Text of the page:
Escape winter doldrums by heading to the coast for razor clams or east of the Cascades for big rainbow trout as well as other fun fisheries in between Leave a reply

Jan 14, 2022 by Mark Yuasa

Contributed by Mark Yuasa, WDFW

Don’t let the wintery weather stop you from getting out and wetting a line as a wide range of fishing activities are happening right now that are well worth the effort of layering up in some warm clothes.

This includes gathering a nice batch of razor clams off the coast, chasing winter chinook in southern Puget Sound, hooking into a trophy-sized rainbow trout in north-central Washington and busting through the ice in some eastern Washington lakes.

The good times continue to roll along the surf line off the coast as the next series of razor clam digs get underway today (Friday, Jan. 14).

“Even though it was a little cold, the digs on (Dec. 31-Jan. 1) drew more than 15,000 diggers to the coast,” said Dan Ayres, the Washington Department of Fish and Wildlife (WDFW) coastal shellfish manager said in a news release. “Each digger took home an average of 14.5 clams.”

Digs allowed during evening low tides only are Friday (Jan. 14) at Long Beach; Saturday (Jan. 15) at Long Beach, Twin Harbors and Copalis; Sunday (Jan. 16) at Long Beach, Twin Harbors and Mocrocks; Monday (Jan. 17) at Long Beach, Twin Harbors and Copalis; Tuesday (Jan. 18) at Long Beach and Twin Harbors; Wednesday (Jan. 19) at Long Beach and Copalis; and Thursday (Jan. 20) at Long Beach.

The daily limit is the first 15 clams dug regardless of size or condition.  Each digger’s clams must be kept in a separate container.

During the most recent digs from Dec. 30 to Jan. 5 a total estimate of 9,134 diggers at Long Beach had 125,535 clams for 13.9 clams per person daily average; 5,814 at Twin Harbors had 82,294 for 14.2; 3,424 at Copalis had 47,345 for 13.8; and 3,583 at Mocrocks had 49,691 for 13.9.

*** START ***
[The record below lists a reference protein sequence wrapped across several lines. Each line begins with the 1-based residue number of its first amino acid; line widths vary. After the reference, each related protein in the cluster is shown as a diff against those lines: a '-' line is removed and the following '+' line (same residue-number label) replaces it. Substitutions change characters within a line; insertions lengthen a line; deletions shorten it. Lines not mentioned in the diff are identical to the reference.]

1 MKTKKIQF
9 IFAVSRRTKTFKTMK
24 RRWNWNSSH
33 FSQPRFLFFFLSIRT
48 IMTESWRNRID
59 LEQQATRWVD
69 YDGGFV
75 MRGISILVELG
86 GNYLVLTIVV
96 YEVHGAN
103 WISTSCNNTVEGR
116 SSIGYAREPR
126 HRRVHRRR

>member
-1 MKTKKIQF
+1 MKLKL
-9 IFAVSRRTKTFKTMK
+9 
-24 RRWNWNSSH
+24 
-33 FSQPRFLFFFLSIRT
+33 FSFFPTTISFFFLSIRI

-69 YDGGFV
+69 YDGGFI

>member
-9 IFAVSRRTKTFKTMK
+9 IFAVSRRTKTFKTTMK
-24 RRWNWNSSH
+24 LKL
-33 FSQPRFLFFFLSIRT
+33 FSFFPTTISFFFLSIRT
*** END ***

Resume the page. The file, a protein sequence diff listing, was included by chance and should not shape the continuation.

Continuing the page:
Coast-wide since the season began on Sept. 17 a total of 67 days of digging has occurred with 251,926 diggers taking home 4,450,600 razor clams.

More tentative dates for razor clam digs pending final marine toxin testing are – Jan. 29, and Feb. 2 at Long Beach, Twin Harbors and Mocrocks. Feb. 1, 18 and 26 at Long Beach, Twin Harbors and Copalis. Jan. 20 and 31, and Feb. 14 and 28 at Long Beach only. Feb. 3 at Copalis only. Feb. 17 at Long Beach and Twin Harbors only. Jan. 30, and Feb. 16 at Long Beach and Copalis only. Feb. 15 and 27 at Long Beach and Mocrocks only. If marine toxins remain low, it is likely WDFW will set additional dates for digging clear into springtime.

Note: Not all beaches are open for every dig, so diggers are encouraged to make sure their intended destination is open before heading out.

Those willing to travel safely over the Cascade mountains will be rewarded with numerous places to catch trout and many other fish species.

Photo courtesy of Rob Endsley, The Outdoor Line co-host.

Those seeking an enjoyable rod bending experience should look no further than Rufus Woods Reservoir where the winter-time rainbow trout fishery is in full swing.

Many of the trout caught are averaging 2 to 6 pounds along with some even larger along a broad 51-mile area from Bridgeport to Coulee Dam. The best success usually occurs around the three net pens.

Rocky Ford Creek north Moses Lake was stocked with hundreds of rainbow trout averaging 2 to 6 pounds.

“Rocky Ford Creek never freezes over and is always a good catch-and-release fly-fishing only location,” said Chad Jackson, a WDFW biologist.

In recent days the weather has warmed up in central and eastern Washington between the mid-30s and low 40s so those planning on doing some ice fishing on lakes should be cautious of thinning ice.